I Made The Right Decision

Image : troyerscountrymarket.com

When I was 19, a few weeks away from turning the big 2-0, I suspected I was pregnant. I woke up nauseated almost every morning. At first, I thought I was smoking and drinking too much or my diet of McDonald’s was finally giving me the early death I deserved. My boobs were really sore, I thought it was from my miracle of a push up bra, or I was sleeping on my stomach too much.

It was midnight when it finally clicked that I was ‘late’, and I drove around town for two hours looking for an open chemist or gas station that would stock pregnancy tests. Alas, my small town did not cater to this sudden realisation that I needed a definitive answer to, so I waited until the next day.

I remember sitting on the cold tiles in the bathroom and holding that stupid stick and wanting very badly to wash my hands because I didn’t want urine on them (peeing on a stick is difficult). My best friend came home and I think the blank look of horror on her face was a mirror of my own when I told her.

My other best friend took me to her GP, because I didn’t have my own. He was nice and told me that he would refer me to a clinic to discuss my options, my head snapped up, I didn’t want to talk about options. I wanted to put this ugly moment behind me. More than behind me, I wanted to toss it out of the window and quickly drive away from it, watching it sit in the dust from my rear-view mirror. Which is what I did 4 weeks later.

The “specialist” (I use this term lightly) firstly congratulated me even after my appointment was to discuss termination options. I assumed he had forgotten what my appointment was about.  

He gave me my options, to go into hospital for the termination or insert a pill and “experience a period, and it will be done”. The pill was the low cost of $70 and he made the option sound so easy and preferable. The idea of going into the hospital for a ‘procedure’ seemed overwhelming and humiliating; what if someone recognised me? Naturally I agreed to the option of being in my own home and to “experience a period”.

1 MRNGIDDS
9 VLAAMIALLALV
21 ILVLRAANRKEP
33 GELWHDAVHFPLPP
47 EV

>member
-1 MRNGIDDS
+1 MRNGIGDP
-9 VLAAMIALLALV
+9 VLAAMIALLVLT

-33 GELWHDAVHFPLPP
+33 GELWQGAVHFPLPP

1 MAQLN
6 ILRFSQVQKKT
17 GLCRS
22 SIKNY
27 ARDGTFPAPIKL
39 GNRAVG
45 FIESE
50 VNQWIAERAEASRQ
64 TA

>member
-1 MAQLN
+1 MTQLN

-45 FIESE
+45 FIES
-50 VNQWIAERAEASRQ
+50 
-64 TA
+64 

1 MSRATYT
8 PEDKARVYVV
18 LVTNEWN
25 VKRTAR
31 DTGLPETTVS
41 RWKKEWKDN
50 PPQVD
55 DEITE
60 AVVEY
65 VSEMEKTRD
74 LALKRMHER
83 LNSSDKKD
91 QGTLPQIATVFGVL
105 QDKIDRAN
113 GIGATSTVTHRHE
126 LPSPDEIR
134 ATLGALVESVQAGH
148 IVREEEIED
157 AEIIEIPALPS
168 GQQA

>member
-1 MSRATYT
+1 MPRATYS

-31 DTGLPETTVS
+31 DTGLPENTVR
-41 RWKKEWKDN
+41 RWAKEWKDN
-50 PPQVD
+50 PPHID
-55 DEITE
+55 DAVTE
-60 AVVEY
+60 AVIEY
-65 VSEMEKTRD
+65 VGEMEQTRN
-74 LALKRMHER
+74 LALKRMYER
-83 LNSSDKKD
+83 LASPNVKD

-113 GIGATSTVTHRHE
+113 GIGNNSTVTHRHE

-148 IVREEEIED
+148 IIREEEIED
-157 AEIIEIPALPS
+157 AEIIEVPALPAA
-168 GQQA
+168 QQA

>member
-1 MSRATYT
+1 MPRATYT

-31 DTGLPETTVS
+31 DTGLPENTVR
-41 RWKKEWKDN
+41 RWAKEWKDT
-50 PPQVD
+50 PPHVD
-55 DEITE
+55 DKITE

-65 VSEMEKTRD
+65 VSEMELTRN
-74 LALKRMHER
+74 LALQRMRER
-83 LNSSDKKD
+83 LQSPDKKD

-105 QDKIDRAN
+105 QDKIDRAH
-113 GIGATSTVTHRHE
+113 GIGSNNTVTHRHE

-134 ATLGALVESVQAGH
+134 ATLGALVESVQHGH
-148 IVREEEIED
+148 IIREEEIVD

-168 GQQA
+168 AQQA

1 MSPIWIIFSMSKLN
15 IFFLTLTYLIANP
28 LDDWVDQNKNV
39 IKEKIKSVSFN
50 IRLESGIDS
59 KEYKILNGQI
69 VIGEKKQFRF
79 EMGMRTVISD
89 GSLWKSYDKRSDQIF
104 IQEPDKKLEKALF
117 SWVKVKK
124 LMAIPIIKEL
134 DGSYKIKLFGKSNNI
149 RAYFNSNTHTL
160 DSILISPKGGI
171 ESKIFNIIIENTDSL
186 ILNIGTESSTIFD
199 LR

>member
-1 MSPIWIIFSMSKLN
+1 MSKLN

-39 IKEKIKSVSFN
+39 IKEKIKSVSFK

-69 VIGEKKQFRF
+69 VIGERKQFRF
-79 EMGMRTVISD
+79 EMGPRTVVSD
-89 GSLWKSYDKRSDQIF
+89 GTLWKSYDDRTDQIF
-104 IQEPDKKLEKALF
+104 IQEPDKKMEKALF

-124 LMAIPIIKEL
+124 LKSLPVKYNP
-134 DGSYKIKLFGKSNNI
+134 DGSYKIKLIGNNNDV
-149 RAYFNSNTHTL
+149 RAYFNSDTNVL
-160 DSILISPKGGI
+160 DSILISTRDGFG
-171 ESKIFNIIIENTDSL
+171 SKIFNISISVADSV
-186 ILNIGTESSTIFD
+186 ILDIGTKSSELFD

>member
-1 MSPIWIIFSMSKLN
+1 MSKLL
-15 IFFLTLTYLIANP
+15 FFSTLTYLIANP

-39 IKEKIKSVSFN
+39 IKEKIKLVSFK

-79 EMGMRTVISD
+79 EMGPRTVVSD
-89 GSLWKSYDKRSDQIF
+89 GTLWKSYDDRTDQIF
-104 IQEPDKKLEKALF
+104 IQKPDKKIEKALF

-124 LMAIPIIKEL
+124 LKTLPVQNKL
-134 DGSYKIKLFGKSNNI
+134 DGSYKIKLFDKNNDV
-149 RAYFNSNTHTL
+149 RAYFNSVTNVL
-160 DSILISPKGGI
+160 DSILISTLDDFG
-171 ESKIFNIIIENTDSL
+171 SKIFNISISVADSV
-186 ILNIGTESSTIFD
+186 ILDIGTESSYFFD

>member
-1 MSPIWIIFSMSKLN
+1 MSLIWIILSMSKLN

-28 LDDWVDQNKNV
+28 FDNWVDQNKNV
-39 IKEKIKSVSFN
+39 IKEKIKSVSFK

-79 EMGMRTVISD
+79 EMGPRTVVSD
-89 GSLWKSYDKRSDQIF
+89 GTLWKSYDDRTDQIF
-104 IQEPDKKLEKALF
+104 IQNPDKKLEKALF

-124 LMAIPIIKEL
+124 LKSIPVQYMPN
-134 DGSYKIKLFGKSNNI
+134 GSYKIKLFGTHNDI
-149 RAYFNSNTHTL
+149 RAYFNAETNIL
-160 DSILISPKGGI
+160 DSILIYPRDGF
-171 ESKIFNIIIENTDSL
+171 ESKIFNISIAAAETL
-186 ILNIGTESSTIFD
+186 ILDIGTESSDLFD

I was 6 weeks. “Your baby is the size of a bean by the way.” Every now and then I remember that when I see jelly beans. I understand now that the doctor disapproved of me and my situation. I had never met an adult who so openly despised me. I felt like Harry Potter going into his first potions class and realising a Professor hated him for no good reason.

I cried out of fear in the examination room after the doctor walked out. I was scared about what I had to do and because I knew the doctor was not supportive of my decision. The intern wasn’t sure if she should have comforted me or not. She whispered quickly that everything would be okay but kept glancing at the door that had been left ajar.

The day of was a normal day, I feel like it might have been a Thursday. My friend woke me up before she left for work and I inserted the pill and took a few panadol and went back to bed as instructed. A few hours later I vomited back up the Panadol and began to experience the worst pain I’ve ever endured. Something was terribly, terribly wrong. My friends were at work and I could never ever call my parents for this kind of emergency. I called my sister but hung up after two rings. I eventually called a mom of a friend who once insisted to our group of friends, “call if you ever need anything.” She took one look at me writhing on the floor and bundled me up in the car to go to the hospital. I needed a wheelchair to get 5 metres from the car into the ER.